SBA loans charge 0.5% interest, can be forgiven if used to save jobs
WASHINGTON — Borrowers will pay just 0.5% interest in new federally funded loan program to help keep small businesses afloat, and loans will be canceled as long as they keep their employees on their list payroll for two months.
Under the Small Business Administration’s paycheck protection program, lenders would make available up to $ 350 billion in government-guaranteed loans to cover eight weeks of payroll and other expenses.
Business owners can start applying on Friday, followed by independent contractors and self-employed workers on April 10. The government says it will cancel the loans if they keep their workforce largely intact and use the loans for qualifying expenses such as rent and utilities.
The Trump administration expects the vast national network of banks, credit unions and institutions in the farm credit system to handle the loans, senior administration officials said on Tuesday. Most claims are likely to be filed online, they said, and the money could be paid in as little as a day.
The plan was funded as part of the $ 2 trillion economic stimulus package approved by Congress and signed by President Trump last week to deal with the economic fallout from the coronavirus pandemic.
The loan has a term of two years, with deferred payments of six months. Interest accrues during the deferral period. The loan forgiveness amount is reduced if borrowers reduce their payroll by more than 25% during the eight-week period covered by the loan.
The loan program represents a huge expansion of loans overseen by the SBA, which typically approves about $ 25 billion in loans each year by the agency’s 1,800 participating lenders.
But questions remain unanswered about how exactly the program works, according to lenders. It is not known how quickly the system will be able to meet the expected high demand for new loans.
Administration officials on Tuesday provided “the basic application form and some initial advice,” said Tony Wilkinson, president of the National Association of Government Guaranteed Lenders, a trade association of traditional SBA lenders. “We are looking for the program guide that will really describe all the requirements in detail. ”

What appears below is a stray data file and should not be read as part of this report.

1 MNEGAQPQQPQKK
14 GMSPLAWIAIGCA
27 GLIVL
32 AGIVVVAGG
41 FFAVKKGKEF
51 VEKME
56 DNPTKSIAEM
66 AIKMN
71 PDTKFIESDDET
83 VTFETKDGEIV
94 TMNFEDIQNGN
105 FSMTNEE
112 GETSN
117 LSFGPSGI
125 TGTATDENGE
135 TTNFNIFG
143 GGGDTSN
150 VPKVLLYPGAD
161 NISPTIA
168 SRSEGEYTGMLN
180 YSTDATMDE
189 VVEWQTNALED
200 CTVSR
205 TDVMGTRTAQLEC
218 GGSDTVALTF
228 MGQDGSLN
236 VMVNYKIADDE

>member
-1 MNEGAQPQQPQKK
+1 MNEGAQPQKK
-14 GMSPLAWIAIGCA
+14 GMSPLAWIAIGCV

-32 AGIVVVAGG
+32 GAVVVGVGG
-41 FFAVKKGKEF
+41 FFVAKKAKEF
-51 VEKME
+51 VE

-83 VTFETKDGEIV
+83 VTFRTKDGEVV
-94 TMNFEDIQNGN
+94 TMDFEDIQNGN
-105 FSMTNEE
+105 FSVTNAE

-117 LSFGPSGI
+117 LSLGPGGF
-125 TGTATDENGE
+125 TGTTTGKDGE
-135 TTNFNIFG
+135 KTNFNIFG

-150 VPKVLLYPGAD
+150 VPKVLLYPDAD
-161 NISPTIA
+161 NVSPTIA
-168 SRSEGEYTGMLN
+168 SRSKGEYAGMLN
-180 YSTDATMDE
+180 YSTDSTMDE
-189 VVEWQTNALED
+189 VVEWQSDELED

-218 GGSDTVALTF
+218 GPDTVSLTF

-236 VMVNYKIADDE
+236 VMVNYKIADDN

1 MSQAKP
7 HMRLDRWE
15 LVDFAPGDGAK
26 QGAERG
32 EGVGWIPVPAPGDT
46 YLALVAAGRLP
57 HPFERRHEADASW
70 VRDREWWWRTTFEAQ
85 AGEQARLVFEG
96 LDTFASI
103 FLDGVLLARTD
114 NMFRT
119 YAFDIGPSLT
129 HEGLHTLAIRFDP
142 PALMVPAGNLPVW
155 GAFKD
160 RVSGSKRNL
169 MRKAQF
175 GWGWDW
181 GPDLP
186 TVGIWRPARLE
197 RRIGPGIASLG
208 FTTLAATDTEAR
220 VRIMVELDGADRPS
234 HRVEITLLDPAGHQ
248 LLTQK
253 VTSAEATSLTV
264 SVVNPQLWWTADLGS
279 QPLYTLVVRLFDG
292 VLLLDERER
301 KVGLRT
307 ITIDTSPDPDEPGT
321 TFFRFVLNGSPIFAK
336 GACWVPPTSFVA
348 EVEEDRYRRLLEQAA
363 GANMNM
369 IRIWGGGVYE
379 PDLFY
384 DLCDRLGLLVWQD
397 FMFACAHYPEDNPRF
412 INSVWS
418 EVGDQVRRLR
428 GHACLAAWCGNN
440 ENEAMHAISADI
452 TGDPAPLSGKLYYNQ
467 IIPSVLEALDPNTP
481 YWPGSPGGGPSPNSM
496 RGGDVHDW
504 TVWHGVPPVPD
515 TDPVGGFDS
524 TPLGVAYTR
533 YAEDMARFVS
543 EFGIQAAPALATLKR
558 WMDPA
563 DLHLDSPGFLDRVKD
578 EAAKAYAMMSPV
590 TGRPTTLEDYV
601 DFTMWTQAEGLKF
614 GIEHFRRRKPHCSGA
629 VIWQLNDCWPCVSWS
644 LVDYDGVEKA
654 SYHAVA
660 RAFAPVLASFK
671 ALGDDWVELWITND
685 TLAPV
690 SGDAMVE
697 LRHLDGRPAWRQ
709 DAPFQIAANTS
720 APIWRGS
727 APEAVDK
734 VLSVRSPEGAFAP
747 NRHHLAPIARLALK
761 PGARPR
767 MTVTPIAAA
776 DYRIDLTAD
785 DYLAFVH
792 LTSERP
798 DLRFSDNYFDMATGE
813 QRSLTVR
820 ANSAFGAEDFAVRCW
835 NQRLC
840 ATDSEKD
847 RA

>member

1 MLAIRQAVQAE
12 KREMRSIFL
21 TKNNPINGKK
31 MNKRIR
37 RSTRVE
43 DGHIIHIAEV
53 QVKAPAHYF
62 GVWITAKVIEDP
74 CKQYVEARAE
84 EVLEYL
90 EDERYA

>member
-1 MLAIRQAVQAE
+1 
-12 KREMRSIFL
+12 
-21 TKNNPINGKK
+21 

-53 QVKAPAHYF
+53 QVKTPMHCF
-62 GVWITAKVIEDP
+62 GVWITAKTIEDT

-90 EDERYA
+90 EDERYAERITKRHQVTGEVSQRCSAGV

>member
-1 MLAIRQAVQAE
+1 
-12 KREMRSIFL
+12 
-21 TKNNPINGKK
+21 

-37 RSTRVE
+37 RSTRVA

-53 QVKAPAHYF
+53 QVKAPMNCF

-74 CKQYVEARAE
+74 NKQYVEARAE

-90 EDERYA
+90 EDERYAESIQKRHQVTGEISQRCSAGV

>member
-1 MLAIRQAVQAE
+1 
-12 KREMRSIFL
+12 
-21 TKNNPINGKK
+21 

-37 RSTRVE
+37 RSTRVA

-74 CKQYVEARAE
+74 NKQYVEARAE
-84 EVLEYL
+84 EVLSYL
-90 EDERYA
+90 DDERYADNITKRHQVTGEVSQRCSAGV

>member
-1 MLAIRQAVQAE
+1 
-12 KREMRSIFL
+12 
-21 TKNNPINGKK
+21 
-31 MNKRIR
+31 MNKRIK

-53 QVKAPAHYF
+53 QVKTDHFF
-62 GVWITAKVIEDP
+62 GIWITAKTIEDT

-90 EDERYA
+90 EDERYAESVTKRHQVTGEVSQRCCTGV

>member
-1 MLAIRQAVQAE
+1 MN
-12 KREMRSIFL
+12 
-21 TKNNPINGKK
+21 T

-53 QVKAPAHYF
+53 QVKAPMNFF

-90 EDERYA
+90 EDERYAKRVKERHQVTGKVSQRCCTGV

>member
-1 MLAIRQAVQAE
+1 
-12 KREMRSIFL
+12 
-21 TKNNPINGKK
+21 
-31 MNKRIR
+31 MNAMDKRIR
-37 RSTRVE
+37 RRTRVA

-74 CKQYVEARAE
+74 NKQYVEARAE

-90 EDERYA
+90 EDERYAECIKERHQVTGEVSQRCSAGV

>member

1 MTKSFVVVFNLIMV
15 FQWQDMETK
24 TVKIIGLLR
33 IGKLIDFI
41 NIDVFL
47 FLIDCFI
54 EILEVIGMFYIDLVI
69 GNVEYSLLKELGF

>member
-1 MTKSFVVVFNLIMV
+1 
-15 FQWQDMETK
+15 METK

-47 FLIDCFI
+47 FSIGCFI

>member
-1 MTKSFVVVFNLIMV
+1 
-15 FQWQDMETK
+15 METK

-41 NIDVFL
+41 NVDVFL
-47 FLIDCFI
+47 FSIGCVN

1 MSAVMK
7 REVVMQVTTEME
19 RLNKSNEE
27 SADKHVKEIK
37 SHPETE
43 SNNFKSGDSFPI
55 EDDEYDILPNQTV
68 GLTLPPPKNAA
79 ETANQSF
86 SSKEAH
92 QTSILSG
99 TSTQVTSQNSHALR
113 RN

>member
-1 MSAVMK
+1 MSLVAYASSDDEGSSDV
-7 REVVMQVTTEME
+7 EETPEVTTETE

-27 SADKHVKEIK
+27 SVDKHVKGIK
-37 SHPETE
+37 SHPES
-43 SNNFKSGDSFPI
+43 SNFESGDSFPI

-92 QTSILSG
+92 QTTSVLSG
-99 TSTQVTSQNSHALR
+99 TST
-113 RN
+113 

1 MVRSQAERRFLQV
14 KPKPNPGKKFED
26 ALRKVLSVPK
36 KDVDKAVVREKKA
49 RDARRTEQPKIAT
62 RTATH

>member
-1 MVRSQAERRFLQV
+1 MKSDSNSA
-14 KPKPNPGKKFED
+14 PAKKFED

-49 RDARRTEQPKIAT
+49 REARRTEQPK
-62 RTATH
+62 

Some critics of the SBA are skeptical that the agency’s technology and workforce are up to the task. The program “is almost certainly going to be an epic failure,” said Rebel Cole, professor of finance at Florida Atlantic University, who anticipates vast unmet demand and large-scale business bankruptcy.
Tom Bennett III, managing director of First Oklahoma Bank, a community bank in Tulsa with around $ 750 million in assets, is cautiously optimistic. In anticipation of the new program, Bennett gave his 13 loan officers the task of providing SBA loans.
“I think it’s a good start,” said Bennett, who said he received 50 loan applications in just an hour after the program was announced. But he added that it was not clear how quickly his loan officers would be able to process loans through the SBA or how the program would work with other banking regulations.
Administration officials have said payroll protection loans will be much easier to approve than conventional SBA loans and expect many other federally insured banks and deposit institutions to qualify.